Penned by Scott Derrickson and C. Robert Cargill, this Derrickson-directed adaptation of Joe Hill’s short story, The Black Phone is a refreshingly unpretentious and relatively unambitious thriller. “Unambitious” isn’t usually intended as a compliment, but the film’s matter-of-fact storytelling and unwillingness to subvert its narrative or character arcs for blindsiding twists and turns are among its strongest attributes. It is immersed in rich period detail and specificity and is in no rush to get to the trailer shots. Moreover, it feels no need to try and outsmart the audience or overly explain its fantastical/supernatural elements. The “what you see is what you get” structure allows the filmmakers to focus on enriching their characters and on telling a simple story as well as possible.

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I talk a lot about how one of the elements (at least pre-Covid) for a successful adult-skewing studio programmer is having a simple high concept, and I can do a “plot summary” of The Black Phone in a single sentence. A young boy (Mason Thames) is abducted by a child murderer (Ethan Hawke) only to discover that his prison contains a disconnected phone which receives phone calls from “The Grabber’s” previous victims. Yes, we also get the kid’s younger sister (Madeleine McGraw is a scene-stealing, star-making performance) whose apparent psychic powers supply clues to the murderer’s identity, but that’s about it. We get an entire act before the “inciting incident,” which gives the movie time to build its characters and its setting beyond just period piece nostalgia.

Finney is dealing with bullies and nursing crushes, while Gwen’s scary visions unleash fury within their alcoholic and abusive father (Jeremy Davies) as the broader town reckons with a series of child murders that (obviously) has everyone on edge. The block-building is so engrossing as a straight-up drama that it almost risks disappointment when Finney “finally” gets snatched up and driven away to his likely doom. As the post-abduction narrative can’t help but be a little repetitive (since our protagonist is stuck in a single sparse basement interior), it’s to the film’s advantage that we only get around an hour (the film runs a lean 102 minutes) in that core circumstance. That also means we get plenty of old-school character development and storytelling.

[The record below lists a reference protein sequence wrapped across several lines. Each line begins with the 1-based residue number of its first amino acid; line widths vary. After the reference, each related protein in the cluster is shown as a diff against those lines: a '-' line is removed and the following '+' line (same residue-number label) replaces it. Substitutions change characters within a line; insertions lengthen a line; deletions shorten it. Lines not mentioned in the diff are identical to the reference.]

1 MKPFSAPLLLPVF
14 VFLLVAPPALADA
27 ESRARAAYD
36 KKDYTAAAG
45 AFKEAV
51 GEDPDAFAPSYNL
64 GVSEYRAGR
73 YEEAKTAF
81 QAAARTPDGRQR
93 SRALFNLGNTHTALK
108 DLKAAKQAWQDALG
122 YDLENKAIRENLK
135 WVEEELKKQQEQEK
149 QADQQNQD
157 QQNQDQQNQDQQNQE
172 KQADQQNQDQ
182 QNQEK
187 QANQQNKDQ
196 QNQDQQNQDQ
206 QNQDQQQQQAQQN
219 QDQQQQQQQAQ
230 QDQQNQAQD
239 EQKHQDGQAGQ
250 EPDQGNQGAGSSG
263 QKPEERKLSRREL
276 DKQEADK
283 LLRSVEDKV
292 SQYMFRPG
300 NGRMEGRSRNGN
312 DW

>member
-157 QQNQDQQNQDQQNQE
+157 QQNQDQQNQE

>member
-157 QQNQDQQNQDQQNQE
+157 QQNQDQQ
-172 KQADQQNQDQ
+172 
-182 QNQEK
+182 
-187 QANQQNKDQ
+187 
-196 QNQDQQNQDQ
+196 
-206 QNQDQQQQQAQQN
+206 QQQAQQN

The final 70 minutes or so are refreshingly matter-of-fact. That’s not to say the film is predictable, there’s at least one plot point (no spoilers) that I suppose counts as a ghoulish twist, but it treats its plotting, even the fantastical elements, as slice-of-life reality. I did not realize before seeing it that it was based on a short story by Stephen King’s son, but that entirely tracks, and I mean that as a compliment. The film treats the violence and fantasy not as “the reason for the season” but as intrusions upon this character study and in conflict with these otherwise “regular people” and their regular lives. You’re absolutely “rooting against action,” which is almost essential for a successful horror title.

Ethan Hawke spends most of its screen time wearing a creepy mask and makes a point not to dominate the proceedings or overpower the movie. Like M. Night Shyamalan’s Split, we get any sexual threats immediately taken off the table, and in both cases, that’s more about comforting the audience than the kidnapped protagonist. Hawke has little in the way of clever dialogue or quippy one-liners, instead offering a relatively plausible real-world villain. Thames also offers an unusually vulnerable leading turn, leaving McGraw to just plow through the movie with the kind of spitfire turn that will make her an audience favorite. Without feeling out of place, the kid offers copious R-rated profanity with such comically disdainful venom that, yes, I would compare her to Dennis Farina.

The Black Phone works not because it’s filled with jump scares or grotesque images (although it earns its R-rating) but because it’s about peril being visited upon characters we grow to like before the danger strikes. It’s about dealing with trauma without using that in-vogue theme to justify a lack of production value or onscreen entertainment value. Even its finale, no spoilers, puts character and themes over twists and turns, while the whole “kidnapped kid talks to now-dead former victims” gimmick eventually lead to the film’s emotional and (especially for a horror film) crowd-pleasing climax. By not trying to outsmart or confuse its audience, The Black Phone concentrates on what matters and delivers just terrific big-screen entertainment. It’s the best theatrical horror flick since Malignant.

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The Black Phone (2022)

Blumhouse Productions/rated R/102 minutes

Directed by Scott Derrickson

Produced by Jason Blum, Scott Derrickson and C. Robert Cargill

Written by Scott Derrickson and C. Robert Cargill

Based on Joe Hill’s The Black Phone

Starring Mason Thames, Madeleine McGraw, Jeremy Davies, James Ransone and Ethan Hawke

Cinematography by Brett Jutkiewicz, Edited by Frédéric Thoraval and Music by Mark Korven

Opening theatrically courtesy of Universal on June 24

This article was written by Scott Mendelson from Forbes and was legally licensed through the Industry Dive Content Marketplace. Please direct all licensing questions to legal@industrydive.com.

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